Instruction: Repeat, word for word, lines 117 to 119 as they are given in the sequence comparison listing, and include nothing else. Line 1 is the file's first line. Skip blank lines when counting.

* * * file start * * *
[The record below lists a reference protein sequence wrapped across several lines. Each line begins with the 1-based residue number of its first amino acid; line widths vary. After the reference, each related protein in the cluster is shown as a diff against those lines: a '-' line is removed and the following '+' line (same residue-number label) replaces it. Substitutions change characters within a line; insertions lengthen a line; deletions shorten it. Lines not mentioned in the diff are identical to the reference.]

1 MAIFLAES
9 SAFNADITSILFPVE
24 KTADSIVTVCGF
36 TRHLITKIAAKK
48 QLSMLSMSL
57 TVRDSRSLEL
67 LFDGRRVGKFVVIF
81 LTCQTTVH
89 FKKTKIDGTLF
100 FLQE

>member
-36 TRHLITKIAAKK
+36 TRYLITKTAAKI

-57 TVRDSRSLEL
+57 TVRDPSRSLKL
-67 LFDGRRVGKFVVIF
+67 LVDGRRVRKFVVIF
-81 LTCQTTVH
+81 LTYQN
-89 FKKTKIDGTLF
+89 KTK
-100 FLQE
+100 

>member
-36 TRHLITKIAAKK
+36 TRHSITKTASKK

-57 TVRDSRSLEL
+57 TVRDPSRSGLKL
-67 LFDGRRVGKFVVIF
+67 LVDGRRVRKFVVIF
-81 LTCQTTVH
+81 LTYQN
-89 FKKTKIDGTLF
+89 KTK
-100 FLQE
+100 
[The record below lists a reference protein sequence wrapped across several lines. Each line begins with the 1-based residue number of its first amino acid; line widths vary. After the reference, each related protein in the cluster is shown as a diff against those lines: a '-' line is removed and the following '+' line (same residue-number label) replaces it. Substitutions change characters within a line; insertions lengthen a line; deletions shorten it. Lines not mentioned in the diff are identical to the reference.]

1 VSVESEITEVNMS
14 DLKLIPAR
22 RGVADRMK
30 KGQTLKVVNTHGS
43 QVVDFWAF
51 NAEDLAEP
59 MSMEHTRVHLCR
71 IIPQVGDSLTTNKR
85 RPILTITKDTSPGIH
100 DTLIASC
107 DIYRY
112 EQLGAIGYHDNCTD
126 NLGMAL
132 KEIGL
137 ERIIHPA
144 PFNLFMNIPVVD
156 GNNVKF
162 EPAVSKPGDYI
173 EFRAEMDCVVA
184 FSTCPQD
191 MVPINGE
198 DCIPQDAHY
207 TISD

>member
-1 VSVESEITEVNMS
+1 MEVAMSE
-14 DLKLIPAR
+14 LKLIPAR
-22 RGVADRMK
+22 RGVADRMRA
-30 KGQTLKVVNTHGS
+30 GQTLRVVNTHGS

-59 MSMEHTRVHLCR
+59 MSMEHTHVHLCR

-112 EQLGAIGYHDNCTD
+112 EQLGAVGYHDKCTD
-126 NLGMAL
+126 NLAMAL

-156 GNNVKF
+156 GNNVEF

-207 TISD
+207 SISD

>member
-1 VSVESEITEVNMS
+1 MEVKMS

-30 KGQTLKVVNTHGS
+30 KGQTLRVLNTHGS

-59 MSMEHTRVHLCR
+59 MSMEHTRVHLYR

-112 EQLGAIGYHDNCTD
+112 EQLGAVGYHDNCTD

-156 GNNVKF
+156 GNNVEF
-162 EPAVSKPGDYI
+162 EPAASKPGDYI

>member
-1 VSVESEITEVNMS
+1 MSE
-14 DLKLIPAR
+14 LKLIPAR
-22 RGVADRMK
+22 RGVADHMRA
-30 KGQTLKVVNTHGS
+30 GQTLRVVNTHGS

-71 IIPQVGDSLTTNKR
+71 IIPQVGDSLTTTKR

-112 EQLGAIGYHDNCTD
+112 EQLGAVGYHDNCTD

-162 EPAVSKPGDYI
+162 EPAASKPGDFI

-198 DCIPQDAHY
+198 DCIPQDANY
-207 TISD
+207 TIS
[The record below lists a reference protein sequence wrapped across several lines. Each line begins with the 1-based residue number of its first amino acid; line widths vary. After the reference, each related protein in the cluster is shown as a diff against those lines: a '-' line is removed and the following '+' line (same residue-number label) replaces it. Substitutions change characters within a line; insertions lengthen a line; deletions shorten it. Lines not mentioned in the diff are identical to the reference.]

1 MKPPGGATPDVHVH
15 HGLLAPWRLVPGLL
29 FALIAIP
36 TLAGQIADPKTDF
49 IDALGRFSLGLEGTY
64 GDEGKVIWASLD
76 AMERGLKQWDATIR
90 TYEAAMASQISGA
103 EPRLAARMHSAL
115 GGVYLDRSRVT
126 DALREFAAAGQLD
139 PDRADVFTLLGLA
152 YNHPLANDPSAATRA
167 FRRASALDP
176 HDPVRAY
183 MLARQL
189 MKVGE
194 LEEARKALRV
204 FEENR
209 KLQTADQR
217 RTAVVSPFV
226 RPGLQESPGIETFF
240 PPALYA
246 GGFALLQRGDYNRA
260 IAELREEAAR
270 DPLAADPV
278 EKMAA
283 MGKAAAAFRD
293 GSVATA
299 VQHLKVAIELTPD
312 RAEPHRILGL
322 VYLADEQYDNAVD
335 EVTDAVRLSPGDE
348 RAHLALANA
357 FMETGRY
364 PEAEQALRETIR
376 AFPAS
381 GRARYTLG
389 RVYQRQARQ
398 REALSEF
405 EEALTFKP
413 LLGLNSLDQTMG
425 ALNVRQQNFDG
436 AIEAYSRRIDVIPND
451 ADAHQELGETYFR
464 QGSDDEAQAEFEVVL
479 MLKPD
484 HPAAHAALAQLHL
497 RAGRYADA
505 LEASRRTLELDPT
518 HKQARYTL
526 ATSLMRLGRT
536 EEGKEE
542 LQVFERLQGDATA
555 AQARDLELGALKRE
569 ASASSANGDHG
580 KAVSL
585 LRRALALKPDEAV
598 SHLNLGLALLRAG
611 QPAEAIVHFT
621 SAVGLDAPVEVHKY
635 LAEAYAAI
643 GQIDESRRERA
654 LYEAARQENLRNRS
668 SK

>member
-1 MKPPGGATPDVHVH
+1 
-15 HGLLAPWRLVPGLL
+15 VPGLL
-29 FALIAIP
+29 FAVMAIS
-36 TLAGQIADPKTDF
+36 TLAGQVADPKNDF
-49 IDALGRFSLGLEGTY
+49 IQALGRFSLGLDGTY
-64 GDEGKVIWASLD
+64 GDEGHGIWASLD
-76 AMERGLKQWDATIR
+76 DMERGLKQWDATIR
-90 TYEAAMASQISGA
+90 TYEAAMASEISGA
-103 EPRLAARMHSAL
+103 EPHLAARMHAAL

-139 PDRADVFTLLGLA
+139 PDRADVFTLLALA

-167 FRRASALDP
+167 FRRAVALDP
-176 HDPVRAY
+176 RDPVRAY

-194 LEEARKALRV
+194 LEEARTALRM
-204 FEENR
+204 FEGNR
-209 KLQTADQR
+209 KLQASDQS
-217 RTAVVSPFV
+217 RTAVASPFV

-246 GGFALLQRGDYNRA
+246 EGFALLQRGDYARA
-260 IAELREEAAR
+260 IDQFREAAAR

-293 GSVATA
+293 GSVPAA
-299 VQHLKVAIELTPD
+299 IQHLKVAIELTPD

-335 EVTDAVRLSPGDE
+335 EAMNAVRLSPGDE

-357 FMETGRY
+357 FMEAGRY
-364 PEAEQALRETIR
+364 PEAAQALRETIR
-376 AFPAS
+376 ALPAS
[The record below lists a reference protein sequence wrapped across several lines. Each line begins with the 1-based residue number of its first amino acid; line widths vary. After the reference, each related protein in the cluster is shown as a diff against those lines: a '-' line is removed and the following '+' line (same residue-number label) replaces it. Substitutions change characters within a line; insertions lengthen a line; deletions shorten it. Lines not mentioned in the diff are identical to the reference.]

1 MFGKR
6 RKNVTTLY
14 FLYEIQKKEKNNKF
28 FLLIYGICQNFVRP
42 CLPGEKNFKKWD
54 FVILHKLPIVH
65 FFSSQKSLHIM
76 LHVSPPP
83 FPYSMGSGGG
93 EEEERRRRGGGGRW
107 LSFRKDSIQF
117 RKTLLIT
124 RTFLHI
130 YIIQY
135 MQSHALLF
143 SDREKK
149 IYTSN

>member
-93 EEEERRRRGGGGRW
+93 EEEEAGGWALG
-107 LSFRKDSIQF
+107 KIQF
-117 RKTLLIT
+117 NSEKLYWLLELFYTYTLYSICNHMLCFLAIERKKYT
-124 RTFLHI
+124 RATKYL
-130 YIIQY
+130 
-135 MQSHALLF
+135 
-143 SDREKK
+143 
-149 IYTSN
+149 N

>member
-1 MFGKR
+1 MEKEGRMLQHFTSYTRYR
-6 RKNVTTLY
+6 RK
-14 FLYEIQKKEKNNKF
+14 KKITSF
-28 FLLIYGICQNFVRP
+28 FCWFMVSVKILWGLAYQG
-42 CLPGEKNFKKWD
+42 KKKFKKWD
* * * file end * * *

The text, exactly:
36 TLAGQIADPKTDF
49 IDALGRFSLGLEGTY
64 GDEGKVIWASLD